2. Obsessive–Compulsive Spectrum Disorders: Diagnosis, Theory, and Treatment

  1. Gregoris Simos3 and
  2. Stefan G. Hofmann4
  1. David A. Clark1 and
  2. Gregoris Simos2

Published Online: 17 MAR 2013

DOI: 10.1002/9781118330043.ch2

CBT for Anxiety Disorders: A Practitioner Book

CBT for Anxiety Disorders: A Practitioner Book

How to Cite

Clark, D. A. and Simos, G. (2013) Obsessive–Compulsive Spectrum Disorders: Diagnosis, Theory, and Treatment, in CBT for Anxiety Disorders: A Practitioner Book (eds G. Simos and S. G. Hofmann), John Wiley & Sons Ltd, Oxford, UK. doi: 10.1002/9781118330043.ch2

Editor Information

  1. 3

    University of Macedonia, Thessaloniki, Greece

  2. 4

    Boston University, Boston, MA, USA

Author Information

  1. 1

    University of New Brunswick, Fredericton, Canada

  2. 2

    University of Macedonia, Thessaloniki, Greece

Publication History

  1. Published Online: 17 MAR 2013
  2. Published Print: 17 APR 2013

ISBN Information

Print ISBN: 9780470975534

Online ISBN: 9781118330043

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Keywords:

  • acceptance and commitment therapy (ACT);
  • cognitive behaviour therapy (CBT);
  • obsessive-compulsive disorder (OCD);
  • obsessive-compulsive spectrum disorders (OCSDs);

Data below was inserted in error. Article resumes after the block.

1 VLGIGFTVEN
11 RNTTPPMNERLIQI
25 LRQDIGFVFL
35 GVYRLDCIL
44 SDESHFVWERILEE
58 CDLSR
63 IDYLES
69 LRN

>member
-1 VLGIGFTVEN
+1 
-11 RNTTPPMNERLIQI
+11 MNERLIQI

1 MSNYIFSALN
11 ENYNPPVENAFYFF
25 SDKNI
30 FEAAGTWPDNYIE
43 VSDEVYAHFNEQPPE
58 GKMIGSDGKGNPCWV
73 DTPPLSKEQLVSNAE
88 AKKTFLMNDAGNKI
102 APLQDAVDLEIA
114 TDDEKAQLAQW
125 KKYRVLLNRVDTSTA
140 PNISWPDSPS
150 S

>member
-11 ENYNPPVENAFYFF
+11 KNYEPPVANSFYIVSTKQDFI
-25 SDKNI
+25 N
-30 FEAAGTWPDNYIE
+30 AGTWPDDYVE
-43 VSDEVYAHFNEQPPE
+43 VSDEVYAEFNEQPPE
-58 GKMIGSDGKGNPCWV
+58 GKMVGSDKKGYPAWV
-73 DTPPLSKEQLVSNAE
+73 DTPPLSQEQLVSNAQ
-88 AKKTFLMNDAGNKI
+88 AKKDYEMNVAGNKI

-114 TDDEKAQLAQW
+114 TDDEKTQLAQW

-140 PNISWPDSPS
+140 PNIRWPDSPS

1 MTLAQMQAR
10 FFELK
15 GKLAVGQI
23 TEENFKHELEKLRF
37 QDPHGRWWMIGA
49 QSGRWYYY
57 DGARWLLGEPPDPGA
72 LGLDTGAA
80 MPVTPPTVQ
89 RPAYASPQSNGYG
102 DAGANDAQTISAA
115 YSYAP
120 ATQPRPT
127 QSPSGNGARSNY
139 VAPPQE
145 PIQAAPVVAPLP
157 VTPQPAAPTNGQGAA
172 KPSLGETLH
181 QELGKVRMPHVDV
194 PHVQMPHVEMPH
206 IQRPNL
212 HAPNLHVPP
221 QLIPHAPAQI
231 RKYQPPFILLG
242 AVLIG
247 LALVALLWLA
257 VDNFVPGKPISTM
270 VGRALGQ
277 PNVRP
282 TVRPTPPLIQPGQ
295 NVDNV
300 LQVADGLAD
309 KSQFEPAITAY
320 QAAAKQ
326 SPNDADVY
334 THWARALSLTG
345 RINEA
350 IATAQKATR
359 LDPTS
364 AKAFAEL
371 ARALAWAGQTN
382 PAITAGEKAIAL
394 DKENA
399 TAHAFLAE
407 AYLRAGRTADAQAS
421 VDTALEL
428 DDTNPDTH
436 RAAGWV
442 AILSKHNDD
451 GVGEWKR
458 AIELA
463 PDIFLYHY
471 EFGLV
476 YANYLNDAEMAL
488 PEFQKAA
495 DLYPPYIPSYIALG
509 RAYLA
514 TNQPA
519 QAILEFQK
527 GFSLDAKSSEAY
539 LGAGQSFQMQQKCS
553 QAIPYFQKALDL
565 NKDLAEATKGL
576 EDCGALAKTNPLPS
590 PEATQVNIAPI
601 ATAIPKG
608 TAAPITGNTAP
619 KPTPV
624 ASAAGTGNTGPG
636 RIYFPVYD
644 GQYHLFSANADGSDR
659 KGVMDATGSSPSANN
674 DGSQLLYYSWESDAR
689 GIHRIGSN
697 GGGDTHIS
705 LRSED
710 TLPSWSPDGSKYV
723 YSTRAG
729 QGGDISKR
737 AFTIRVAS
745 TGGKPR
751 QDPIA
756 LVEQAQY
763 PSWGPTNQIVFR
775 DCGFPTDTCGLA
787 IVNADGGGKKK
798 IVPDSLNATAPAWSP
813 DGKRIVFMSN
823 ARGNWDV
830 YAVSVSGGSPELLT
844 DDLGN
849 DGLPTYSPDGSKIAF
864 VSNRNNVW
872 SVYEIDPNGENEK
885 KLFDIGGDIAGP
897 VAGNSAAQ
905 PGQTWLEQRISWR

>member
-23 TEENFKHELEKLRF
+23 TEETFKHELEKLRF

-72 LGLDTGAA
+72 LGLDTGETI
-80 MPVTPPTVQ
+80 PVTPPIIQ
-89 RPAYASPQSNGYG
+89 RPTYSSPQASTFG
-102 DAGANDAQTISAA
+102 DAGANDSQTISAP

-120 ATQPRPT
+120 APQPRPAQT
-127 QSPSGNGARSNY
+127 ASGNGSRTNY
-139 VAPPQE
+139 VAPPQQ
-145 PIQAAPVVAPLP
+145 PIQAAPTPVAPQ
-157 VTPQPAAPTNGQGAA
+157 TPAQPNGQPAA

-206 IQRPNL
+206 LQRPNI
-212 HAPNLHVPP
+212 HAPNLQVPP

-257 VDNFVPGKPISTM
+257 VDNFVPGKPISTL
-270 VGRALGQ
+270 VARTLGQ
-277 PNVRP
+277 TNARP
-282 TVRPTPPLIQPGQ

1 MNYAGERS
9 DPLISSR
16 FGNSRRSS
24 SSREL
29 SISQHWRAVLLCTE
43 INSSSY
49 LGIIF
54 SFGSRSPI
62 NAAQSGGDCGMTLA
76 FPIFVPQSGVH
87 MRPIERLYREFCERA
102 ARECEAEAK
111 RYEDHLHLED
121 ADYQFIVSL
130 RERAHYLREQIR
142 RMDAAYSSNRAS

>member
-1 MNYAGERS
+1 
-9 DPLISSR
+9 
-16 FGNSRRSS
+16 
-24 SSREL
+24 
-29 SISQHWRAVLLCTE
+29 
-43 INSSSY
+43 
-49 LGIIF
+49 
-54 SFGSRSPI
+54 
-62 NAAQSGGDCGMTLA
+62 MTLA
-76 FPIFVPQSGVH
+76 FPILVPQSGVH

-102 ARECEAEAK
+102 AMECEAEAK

• pharmacotherapy;
  • phenomenology;
  • psychopathology

Summary

Obsessive-compulsive disorder (OCD) is one of the most chronic and severe of the anxiety disorders, affecting 2-3% of the general population. This chapter presents an overview of current research into the psychopathology and treatment of OCD and obsessive-compulsive spectrum disorders (OCSDs). It begins by considering the phenomenology of obsessions and compulsions, with particular focus on the debate for reclassifying OCD with the spectrum disorders that would be distinct from the other anxiety disorders. It then discusses recent cognitive behavioral formulations of OCD and spectrum disorder as well as the empirical evidence for the cognitive appraisal perspective. The chapter concludes with a review of pharmacotherapy and cognitive behavioral treatments for OCD and OCSDs, and whether mindfulness and acceptance and commitment therapy (ACT) offer any promise for revitalizing the treatment approach to these conditions.